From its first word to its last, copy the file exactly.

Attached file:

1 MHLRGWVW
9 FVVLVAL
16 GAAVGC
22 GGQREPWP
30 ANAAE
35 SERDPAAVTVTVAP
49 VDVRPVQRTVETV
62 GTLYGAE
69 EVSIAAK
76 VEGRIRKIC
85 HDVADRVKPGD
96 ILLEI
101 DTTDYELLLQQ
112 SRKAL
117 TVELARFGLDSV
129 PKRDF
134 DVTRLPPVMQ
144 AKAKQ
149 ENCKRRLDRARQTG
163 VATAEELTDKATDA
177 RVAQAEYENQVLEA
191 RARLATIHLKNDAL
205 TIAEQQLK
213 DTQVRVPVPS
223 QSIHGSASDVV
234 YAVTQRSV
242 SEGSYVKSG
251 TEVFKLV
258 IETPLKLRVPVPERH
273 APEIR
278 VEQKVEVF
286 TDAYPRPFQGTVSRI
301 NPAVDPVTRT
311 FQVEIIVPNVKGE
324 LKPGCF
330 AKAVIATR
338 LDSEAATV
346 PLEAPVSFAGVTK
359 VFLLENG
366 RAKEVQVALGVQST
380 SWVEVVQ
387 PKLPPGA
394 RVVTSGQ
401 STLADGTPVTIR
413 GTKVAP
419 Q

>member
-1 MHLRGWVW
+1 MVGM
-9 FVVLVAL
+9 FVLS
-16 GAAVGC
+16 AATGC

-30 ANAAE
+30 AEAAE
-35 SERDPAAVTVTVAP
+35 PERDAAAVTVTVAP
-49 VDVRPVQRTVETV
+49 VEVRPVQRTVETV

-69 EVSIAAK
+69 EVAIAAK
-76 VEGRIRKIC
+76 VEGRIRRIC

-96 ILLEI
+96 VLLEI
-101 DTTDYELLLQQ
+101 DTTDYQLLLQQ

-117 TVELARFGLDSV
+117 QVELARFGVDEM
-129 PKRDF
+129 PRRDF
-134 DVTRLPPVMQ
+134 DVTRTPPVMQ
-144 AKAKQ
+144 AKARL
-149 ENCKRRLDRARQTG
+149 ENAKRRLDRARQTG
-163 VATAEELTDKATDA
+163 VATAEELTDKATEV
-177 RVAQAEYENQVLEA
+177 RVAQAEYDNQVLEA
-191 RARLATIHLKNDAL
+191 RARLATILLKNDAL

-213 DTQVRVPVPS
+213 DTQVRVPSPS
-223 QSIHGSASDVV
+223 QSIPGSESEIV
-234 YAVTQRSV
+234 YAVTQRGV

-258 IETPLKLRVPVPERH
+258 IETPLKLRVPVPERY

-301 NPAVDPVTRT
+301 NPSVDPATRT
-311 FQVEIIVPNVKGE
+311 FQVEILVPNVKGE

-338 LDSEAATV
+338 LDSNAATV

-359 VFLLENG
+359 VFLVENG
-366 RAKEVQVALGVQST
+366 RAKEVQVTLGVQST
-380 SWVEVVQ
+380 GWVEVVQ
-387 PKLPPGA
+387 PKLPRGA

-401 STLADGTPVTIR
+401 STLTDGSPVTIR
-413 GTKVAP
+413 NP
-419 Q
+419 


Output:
1 MHLRGWVW
9 FVVLVAL
16 GAAVGC
22 GGQREPWP
30 ANAAE
35 SERDPAAVTVTVAP
49 VDVRPVQRTVETV
62 GTLYGAE
69 EVSIAAK
76 VEGRIRKIC
85 HDVADRVKPGD
96 ILLEI
101 DTTDYELLLQQ
112 SRKAL
117 TVELARFGLDSV
129 PKRDF
134 DVTRLPPVMQ
144 AKAKQ
149 ENCKRRLDRARQTG
163 VATAEELTDKATDA
177 RVAQAEYENQVLEA
191 RARLATIHLKNDAL
205 TIAEQQLK
213 DTQVRVPVPS
223 QSIHGSASDVV
234 YAVTQRSV
242 SEGSYVKSG
251 TEVFKLV
258 IETPLKLRVPVPERH
273 APEIR
278 VEQKVEVF
286 TDAYPRPFQGTVSRI
301 NPAVDPVTRT
311 FQVEIIVPNVKGE
324 LKPGCF
330 AKAVIATR
338 LDSEAATV
346 PLEAPVSFAGVTK
359 VFLLENG
366 RAKEVQVALGVQST
380 SWVEVVQ
387 PKLPPGA
394 RVVTSGQ
401 STLADGTPVTIR
413 GTKVAP
419 Q

>member
-1 MHLRGWVW
+1 MVGM
-9 FVVLVAL
+9 FVLS
-16 GAAVGC
+16 AATGC

-30 ANAAE
+30 AEAAE
-35 SERDPAAVTVTVAP
+35 PERDAAAVTVTVAP
-49 VDVRPVQRTVETV
+49 VEVRPVQRTVETV

-69 EVSIAAK
+69 EVAIAAK
-76 VEGRIRKIC
+76 VEGRIRRIC

-96 ILLEI
+96 VLLEI
-101 DTTDYELLLQQ
+101 DTTDYQLLLQQ

-117 TVELARFGLDSV
+117 QVELARFGVDEM
-129 PKRDF
+129 PRRDF
-134 DVTRLPPVMQ
+134 DVTRTPPVMQ
-144 AKAKQ
+144 AKARL
-149 ENCKRRLDRARQTG
+149 ENAKRRLDRARQTG
-163 VATAEELTDKATDA
+163 VATAEELTDKATEV
-177 RVAQAEYENQVLEA
+177 RVAQAEYDNQVLEA
-191 RARLATIHLKNDAL
+191 RARLATILLKNDAL

-213 DTQVRVPVPS
+213 DTQVRVPSPS
-223 QSIHGSASDVV
+223 QSIPGSESEIV
-234 YAVTQRSV
+234 YAVTQRGV

-258 IETPLKLRVPVPERH
+258 IETPLKLRVPVPERY

-301 NPAVDPVTRT
+301 NPSVDPATRT
-311 FQVEIIVPNVKGE
+311 FQVEILVPNVKGE

-338 LDSEAATV
+338 LDSNAATV

-359 VFLLENG
+359 VFLVENG
-366 RAKEVQVALGVQST
+366 RAKEVQVTLGVQST
-380 SWVEVVQ
+380 GWVEVVQ
-387 PKLPPGA
+387 PKLPRGA

-401 STLADGTPVTIR
+401 STLTDGSPVTIR
-413 GTKVAP
+413 NP
-419 Q
+419 